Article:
Pioneering energy efficiency

Chris Alderson, Edgetech MD, discusses his firm’s role in driving constant innovation in energy efficiency.

We’re living through an energy efficiency revolution; in not much more than the blink of an eye in historical terms, it’s been catapulted from the niche concern of a tiny minority, to something everyone’s talking about – and that, by 2012, was receiving $300 billion in investment every single year.

At Edgetech, we’ve been perfectly positioned to watch as it’s reshaped the glass and glazing landscape. In fact, on many occasions, we’ve been at the forefront of driving improvements in energy efficiency.

We didn’t invent warm-edge technology. The very first warm-edge windows were produced in America in the 1860s; in 1865, Thomas D Stetson patented a double-glazed window that used wood or rope as a spacer.

It was only with the launch of Edgetech’s Super Spacer in the 1980s, though, that the concept really took off.

Thirty years later, Super Spacer still offers easy application, 100% memory and exceptional thermal efficiency and condensation resistance.

But Edgetech’s contribution has been about more than just products. Back in 2006, our Energy Efficiency in Focus seminar sought to raise the profile of the then-fledgling Window Energy Rating scheme. At the time, only 50 products carried Window Energy Ratings.

It predicted that, among other things, companies would be offering C-rated windows as standard by 2010, and that a major window retailer would be offering A-rated windows – both of which came to pass.

By 2009, more than 200 companies had registered more than 1,200 products with the Window Energy Rating scheme.

Interest in improving energy efficiency had started to snowball, and, the following year, we responded with our successful ‘Journey to C’ seminars, which helped the industry adapt to tightening performance requirements within the Building Regulations.

Further events followed, and in the years since, energy efficiency has been firmly established as a mainstream concern.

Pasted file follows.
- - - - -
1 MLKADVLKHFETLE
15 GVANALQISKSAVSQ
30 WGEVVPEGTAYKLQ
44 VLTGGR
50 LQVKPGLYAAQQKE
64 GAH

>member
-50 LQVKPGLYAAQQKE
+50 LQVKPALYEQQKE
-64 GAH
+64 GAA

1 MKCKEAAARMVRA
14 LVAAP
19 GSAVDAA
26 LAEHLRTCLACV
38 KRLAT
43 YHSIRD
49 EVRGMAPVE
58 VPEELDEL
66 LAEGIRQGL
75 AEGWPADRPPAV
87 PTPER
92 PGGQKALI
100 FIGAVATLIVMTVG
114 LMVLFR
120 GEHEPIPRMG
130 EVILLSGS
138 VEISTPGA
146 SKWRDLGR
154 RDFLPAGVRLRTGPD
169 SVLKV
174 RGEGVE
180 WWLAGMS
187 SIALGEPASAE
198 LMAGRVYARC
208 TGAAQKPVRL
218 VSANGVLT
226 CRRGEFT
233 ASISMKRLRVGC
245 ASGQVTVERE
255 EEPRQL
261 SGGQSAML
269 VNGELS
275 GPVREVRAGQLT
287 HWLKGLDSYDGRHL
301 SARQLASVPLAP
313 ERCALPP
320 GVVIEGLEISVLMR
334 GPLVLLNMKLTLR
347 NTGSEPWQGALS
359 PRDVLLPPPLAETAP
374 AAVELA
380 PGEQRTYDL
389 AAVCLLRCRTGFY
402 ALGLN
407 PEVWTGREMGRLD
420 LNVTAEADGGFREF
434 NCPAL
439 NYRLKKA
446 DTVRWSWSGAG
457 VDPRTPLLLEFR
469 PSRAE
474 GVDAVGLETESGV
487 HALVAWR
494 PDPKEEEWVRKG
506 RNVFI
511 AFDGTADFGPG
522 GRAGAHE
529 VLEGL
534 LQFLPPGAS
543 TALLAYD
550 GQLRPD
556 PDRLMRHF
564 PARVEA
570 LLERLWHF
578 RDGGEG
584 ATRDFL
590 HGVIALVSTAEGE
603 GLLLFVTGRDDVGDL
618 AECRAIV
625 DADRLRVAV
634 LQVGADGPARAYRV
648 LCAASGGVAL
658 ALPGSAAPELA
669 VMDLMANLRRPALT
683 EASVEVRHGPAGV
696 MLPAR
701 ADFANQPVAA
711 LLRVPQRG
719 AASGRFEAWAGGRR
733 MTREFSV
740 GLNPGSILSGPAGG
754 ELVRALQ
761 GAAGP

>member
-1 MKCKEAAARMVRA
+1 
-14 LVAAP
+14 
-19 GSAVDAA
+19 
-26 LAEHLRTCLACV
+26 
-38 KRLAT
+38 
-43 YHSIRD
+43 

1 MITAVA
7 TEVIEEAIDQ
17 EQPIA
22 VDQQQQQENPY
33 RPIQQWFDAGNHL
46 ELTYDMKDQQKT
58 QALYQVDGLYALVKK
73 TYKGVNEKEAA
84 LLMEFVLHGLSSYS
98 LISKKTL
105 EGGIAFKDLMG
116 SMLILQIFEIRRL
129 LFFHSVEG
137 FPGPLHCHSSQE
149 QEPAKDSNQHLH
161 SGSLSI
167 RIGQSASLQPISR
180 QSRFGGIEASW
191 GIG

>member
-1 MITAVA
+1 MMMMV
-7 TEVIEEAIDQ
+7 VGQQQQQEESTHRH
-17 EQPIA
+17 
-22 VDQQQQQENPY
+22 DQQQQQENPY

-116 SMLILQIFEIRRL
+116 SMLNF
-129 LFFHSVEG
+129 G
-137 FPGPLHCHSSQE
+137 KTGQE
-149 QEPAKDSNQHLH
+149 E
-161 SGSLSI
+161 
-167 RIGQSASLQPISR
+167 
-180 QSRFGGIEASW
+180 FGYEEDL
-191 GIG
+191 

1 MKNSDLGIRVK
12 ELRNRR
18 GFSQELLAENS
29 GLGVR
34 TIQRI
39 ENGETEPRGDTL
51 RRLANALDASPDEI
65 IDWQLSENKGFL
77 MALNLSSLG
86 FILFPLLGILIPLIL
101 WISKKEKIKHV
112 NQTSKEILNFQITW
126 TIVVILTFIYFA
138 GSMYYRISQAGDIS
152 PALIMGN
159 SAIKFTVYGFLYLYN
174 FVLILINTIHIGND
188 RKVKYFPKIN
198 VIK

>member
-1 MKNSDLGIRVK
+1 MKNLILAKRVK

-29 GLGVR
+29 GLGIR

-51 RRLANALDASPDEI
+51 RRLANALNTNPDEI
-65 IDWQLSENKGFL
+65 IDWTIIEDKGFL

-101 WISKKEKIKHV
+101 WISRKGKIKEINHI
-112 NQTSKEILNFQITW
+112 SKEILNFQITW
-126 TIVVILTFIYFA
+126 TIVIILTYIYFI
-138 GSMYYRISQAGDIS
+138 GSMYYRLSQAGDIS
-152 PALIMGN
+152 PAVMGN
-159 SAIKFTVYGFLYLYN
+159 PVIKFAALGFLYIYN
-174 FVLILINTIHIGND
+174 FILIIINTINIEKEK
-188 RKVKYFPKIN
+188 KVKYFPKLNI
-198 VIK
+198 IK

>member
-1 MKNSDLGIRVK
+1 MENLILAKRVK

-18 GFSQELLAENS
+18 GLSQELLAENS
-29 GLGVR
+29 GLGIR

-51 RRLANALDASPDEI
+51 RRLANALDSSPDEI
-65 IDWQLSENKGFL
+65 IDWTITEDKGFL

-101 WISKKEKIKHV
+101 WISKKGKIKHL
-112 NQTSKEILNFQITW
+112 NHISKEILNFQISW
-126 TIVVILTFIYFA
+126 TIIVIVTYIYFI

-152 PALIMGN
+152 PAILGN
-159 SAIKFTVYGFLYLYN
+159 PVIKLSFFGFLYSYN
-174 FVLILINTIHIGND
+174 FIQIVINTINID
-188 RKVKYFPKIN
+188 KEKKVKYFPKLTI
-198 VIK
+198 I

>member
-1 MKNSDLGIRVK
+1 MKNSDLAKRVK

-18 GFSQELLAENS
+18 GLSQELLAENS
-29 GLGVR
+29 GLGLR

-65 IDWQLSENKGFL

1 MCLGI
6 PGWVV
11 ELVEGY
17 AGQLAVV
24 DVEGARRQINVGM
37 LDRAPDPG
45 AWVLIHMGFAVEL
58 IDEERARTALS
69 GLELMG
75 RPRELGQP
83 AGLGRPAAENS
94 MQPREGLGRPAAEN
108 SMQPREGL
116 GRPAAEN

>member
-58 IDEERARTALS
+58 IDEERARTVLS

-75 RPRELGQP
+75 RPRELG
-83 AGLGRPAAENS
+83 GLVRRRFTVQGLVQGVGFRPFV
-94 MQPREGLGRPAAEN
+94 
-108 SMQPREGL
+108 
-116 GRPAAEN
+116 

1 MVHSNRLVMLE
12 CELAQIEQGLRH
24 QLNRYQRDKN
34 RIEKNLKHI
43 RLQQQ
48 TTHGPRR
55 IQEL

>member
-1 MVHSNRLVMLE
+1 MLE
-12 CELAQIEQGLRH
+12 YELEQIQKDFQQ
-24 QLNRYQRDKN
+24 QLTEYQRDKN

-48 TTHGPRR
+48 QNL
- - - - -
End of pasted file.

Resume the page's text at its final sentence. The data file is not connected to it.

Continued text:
Now, the best window products offer a level of thermal performance that wouldn’t even have been conceivable not that long ago. But it’s also true to say that the era of drastic improvements in energy efficiency is probably over, at least for now.

Smaller, more gradual enhancements are being made all the time, but it’s possible that all the big, game-changing leaps forward have already been made.

The appetite for energy efficient products is bigger than it’s ever been, however, and it’s certainly possible that we could see impressive technological breakthroughs in the future, especially as the commercial benefits of energy efficiency become increasingly apparent.

The International Energy Agency has recently reported that the benefits of businesses increasing their energy efficiency extend well beyond just cutting their power bills, for example.

They found it also had potential to support economic growth, enhance social development, and help build energy security among other things – and that the average payback period for industrial companies making energy efficiencies was 1.9 years, rather than 4.2 years as previously thought.

It also measured the economic benefits of the warmer, drier homes that would result, finding that if you add in the reduced cost of medical care, sick days and illness-related childcare that would result, the returns could be as much as $4 for every $1 spent.

Regardless of the speed of technological advancement, in other words, it looks certain that energy efficiency will be centrally important in fenestration for decades to come.